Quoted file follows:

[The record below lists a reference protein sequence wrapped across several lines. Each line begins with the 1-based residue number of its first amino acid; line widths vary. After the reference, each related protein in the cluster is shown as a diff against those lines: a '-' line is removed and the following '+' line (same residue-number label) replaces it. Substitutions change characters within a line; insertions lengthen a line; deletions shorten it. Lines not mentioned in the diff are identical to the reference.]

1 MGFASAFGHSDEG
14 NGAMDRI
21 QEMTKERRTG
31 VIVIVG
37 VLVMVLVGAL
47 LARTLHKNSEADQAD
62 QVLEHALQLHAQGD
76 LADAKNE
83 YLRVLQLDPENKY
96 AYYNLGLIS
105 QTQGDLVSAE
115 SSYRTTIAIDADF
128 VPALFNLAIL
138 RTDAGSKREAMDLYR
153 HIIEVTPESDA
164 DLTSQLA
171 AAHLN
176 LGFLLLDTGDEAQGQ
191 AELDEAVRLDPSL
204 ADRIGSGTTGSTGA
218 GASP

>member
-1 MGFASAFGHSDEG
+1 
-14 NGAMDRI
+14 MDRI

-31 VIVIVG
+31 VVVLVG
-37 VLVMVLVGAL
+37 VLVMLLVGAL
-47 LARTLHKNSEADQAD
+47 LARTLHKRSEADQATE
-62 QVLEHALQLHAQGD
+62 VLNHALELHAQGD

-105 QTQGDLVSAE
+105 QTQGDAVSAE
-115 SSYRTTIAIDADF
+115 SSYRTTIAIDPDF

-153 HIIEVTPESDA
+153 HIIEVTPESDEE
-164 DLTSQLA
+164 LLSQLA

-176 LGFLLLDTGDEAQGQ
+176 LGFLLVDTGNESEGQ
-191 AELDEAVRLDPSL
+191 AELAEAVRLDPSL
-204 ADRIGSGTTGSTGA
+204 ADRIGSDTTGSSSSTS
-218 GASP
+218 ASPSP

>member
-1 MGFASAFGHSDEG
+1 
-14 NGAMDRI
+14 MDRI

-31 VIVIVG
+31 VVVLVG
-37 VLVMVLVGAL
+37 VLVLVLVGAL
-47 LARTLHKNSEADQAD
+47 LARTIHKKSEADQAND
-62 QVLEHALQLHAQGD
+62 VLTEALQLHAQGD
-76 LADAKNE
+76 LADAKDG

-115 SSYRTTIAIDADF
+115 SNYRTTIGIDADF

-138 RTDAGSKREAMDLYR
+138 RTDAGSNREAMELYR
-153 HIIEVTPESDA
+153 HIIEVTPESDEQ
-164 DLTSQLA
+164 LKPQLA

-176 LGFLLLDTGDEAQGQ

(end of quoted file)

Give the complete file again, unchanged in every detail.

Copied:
[The record below lists a reference protein sequence wrapped across several lines. Each line begins with the 1-based residue number of its first amino acid; line widths vary. After the reference, each related protein in the cluster is shown as a diff against those lines: a '-' line is removed and the following '+' line (same residue-number label) replaces it. Substitutions change characters within a line; insertions lengthen a line; deletions shorten it. Lines not mentioned in the diff are identical to the reference.]

1 MGFASAFGHSDEG
14 NGAMDRI
21 QEMTKERRTG
31 VIVIVG
37 VLVMVLVGAL
47 LARTLHKNSEADQAD
62 QVLEHALQLHAQGD
76 LADAKNE
83 YLRVLQLDPENKY
96 AYYNLGLIS
105 QTQGDLVSAE
115 SSYRTTIAIDADF
128 VPALFNLAIL
138 RTDAGSKREAMDLYR
153 HIIEVTPESDA
164 DLTSQLA
171 AAHLN
176 LGFLLLDTGDEAQGQ
191 AELDEAVRLDPSL
204 ADRIGSGTTGSTGA
218 GASP

>member
-1 MGFASAFGHSDEG
+1 
-14 NGAMDRI
+14 MDRI

-31 VIVIVG
+31 VVVLVG
-37 VLVMVLVGAL
+37 VLVMLLVGAL
-47 LARTLHKNSEADQAD
+47 LARTLHKRSEADQATE
-62 QVLEHALQLHAQGD
+62 VLNHALELHAQGD

-105 QTQGDLVSAE
+105 QTQGDAVSAE
-115 SSYRTTIAIDADF
+115 SSYRTTIAIDPDF

-153 HIIEVTPESDA
+153 HIIEVTPESDEE
-164 DLTSQLA
+164 LLSQLA

-176 LGFLLLDTGDEAQGQ
+176 LGFLLVDTGNESEGQ
-191 AELDEAVRLDPSL
+191 AELAEAVRLDPSL
-204 ADRIGSGTTGSTGA
+204 ADRIGSDTTGSSSSTS
-218 GASP
+218 ASPSP

>member
-1 MGFASAFGHSDEG
+1 
-14 NGAMDRI
+14 MDRI

-31 VIVIVG
+31 VVVLVG
-37 VLVMVLVGAL
+37 VLVLVLVGAL
-47 LARTLHKNSEADQAD
+47 LARTIHKKSEADQAND
-62 QVLEHALQLHAQGD
+62 VLTEALQLHAQGD
-76 LADAKNE
+76 LADAKDG

-115 SSYRTTIAIDADF
+115 SNYRTTIGIDADF

-138 RTDAGSKREAMDLYR
+138 RTDAGSNREAMELYR
-153 HIIEVTPESDA
+153 HIIEVTPESDEQ
-164 DLTSQLA
+164 LKPQLA

-176 LGFLLLDTGDEAQGQ